Monday, June 16, 2008

Cruise Day #4, Dinner @ Jasmine

Unlike prior days, we opted for a later dinner around 8:30 this evening. Wanting something a little different, we opted to try Jasmine (surcharge $15/pp; 2-for-1 special before 6:30) the Jade’s Asian-fusion restaurant (much like P.F. Chang’s). Wow! It was absolutely fabulous! We started with a trio of appetizers: a barbecue pork bun (similar to something we’d once eaten in Seattle a few years ago called a “Hum Boa” -- though I’m not sure of the spelling), salt-and-pepper calamari, and Tse’s chicken in soothing lettuce wraps (actually rather spicy – yummy!). Libby then had a Chinese chicken salad, which was served stacked like a sandwich with multiple layers separated by flat but fried Won Ton skins. I hadn’t planned on a salad, but our waiter (Narciso) insisted that I try the shrimp salad (and I’m glad that I did). For our entrees, Libby had a version of Kung Pao chicken, and I supped on Sichuan braised beef (which was also properly spicy—something you tend not to get much on cruises, sadly). We were also given fried rice and lo mein. For dessert (which we almost didn’t order until Narciso urged us on), Libby had an order of banana pancakes, and I had a trio of Asian-inspired crème brulees (ginger, green tea, and something else… sorry, poor reporting). I have to say everything I ate was simply excellent. And, Libby seemed to feel the same way. This was our favorite meal of the cruise thus far. Indeed, the quality and service in Jasmine was good enough to compare favorably with land-based restaurants of the same genre. That is to say, if Jasmine were a restaurant at home, I would skip over some of our preferred Asian options in order to eat there. That’s very high praise. Indeed, while we really enjoyed Cagney’s and Le Bistro, I wouldn’t make the same statement about those venues.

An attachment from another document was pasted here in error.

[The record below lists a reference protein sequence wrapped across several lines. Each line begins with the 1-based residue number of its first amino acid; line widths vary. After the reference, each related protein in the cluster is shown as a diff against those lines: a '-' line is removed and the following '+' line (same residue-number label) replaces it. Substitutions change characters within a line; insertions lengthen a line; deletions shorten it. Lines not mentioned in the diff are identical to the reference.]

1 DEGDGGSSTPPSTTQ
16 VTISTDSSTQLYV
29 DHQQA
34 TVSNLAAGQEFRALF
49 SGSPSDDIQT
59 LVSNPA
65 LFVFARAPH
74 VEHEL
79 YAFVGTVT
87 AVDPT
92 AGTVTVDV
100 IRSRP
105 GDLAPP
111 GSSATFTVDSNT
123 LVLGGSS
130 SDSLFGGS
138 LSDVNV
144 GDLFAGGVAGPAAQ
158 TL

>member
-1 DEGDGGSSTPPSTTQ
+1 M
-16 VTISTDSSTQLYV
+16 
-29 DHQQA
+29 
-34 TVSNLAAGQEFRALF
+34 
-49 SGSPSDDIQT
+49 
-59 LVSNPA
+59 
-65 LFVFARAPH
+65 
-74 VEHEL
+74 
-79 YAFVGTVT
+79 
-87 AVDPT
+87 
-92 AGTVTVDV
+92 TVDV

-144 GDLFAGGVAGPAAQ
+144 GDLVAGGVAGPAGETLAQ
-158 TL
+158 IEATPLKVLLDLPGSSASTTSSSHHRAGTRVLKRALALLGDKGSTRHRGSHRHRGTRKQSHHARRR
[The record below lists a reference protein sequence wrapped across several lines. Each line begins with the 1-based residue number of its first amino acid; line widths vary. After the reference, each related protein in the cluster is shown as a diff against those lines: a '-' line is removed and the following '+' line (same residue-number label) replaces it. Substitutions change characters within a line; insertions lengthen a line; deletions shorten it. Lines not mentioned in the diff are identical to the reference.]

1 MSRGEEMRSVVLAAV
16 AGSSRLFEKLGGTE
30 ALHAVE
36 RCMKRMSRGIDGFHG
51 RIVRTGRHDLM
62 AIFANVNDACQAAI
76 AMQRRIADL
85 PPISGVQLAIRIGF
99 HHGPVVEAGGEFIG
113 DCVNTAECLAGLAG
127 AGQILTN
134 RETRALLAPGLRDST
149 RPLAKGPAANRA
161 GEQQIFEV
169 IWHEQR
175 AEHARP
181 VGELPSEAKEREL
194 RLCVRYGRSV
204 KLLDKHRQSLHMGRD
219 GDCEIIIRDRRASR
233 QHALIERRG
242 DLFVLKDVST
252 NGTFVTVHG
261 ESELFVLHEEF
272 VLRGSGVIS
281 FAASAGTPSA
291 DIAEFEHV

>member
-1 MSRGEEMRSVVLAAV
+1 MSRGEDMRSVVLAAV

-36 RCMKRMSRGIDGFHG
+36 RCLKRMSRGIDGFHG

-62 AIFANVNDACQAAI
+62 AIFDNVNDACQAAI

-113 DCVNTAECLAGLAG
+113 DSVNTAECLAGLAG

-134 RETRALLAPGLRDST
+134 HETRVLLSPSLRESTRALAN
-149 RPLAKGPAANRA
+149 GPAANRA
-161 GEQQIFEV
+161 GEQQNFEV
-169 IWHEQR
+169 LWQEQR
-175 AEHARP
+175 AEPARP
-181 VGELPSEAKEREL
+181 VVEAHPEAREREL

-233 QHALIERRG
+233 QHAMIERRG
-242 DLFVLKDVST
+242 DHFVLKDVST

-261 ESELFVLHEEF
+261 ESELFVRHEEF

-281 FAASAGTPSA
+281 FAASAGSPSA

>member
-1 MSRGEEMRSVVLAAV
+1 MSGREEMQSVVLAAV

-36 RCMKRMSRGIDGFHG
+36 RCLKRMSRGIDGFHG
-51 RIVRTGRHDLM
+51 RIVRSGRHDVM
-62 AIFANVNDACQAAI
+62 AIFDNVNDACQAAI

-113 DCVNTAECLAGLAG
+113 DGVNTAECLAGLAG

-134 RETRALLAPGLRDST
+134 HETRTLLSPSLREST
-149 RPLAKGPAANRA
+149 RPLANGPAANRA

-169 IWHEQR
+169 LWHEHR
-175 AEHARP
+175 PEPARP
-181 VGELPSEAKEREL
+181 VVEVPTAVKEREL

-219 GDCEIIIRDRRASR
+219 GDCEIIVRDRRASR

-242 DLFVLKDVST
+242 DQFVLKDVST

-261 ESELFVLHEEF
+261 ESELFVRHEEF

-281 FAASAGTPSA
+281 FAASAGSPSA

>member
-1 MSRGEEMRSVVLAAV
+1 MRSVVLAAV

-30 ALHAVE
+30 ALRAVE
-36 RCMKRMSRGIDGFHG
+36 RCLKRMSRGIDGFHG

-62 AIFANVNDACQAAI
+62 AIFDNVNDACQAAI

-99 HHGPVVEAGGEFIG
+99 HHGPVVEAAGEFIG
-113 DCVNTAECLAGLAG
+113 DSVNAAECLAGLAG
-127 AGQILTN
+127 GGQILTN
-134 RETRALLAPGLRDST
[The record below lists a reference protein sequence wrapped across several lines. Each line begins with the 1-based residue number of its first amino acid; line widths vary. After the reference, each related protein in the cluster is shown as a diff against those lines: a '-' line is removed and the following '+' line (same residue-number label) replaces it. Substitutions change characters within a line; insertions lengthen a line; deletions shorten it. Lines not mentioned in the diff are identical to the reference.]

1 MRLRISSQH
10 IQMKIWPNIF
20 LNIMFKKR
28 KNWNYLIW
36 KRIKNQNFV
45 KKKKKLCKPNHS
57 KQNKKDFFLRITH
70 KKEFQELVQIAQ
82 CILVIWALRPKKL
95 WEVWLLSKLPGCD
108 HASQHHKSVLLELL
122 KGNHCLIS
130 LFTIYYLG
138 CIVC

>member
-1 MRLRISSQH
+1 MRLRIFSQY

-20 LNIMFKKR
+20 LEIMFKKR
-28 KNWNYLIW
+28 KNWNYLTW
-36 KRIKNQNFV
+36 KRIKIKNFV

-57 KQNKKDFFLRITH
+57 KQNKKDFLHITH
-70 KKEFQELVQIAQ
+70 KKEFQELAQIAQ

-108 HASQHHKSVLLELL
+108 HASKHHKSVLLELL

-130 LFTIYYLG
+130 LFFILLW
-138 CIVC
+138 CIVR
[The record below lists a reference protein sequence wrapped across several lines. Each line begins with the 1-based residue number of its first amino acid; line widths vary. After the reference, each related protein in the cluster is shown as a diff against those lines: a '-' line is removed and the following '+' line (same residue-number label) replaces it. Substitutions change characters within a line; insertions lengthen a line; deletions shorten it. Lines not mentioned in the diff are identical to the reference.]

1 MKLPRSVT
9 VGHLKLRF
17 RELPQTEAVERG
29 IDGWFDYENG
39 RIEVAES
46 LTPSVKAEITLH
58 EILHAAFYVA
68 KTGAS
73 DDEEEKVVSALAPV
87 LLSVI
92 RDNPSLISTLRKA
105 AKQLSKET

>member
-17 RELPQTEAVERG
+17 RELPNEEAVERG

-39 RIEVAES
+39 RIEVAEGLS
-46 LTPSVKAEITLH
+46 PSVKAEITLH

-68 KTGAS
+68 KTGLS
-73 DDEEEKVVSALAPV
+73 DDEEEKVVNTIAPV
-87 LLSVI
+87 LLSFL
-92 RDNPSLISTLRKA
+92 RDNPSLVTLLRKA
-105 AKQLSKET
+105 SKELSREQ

As an aside, I’ve been typing this on the balcony while the sun has been setting over the water and (in the distance) mountains in Spain. The sky is cloudless but slightly hazy near the land creating a kind of vibrant, yet almost ethereal, vista that looks like it’s been carefully created by a masterful artist blending oil paints into one another using a wet-into-wet technique. In short, it is one of those magnificent, yet achingly beautiful sights that make you pause in order to just be thankful that you’re alive and fortunate enough to experience it firsthand.

A suitable way to end the day, I should think…

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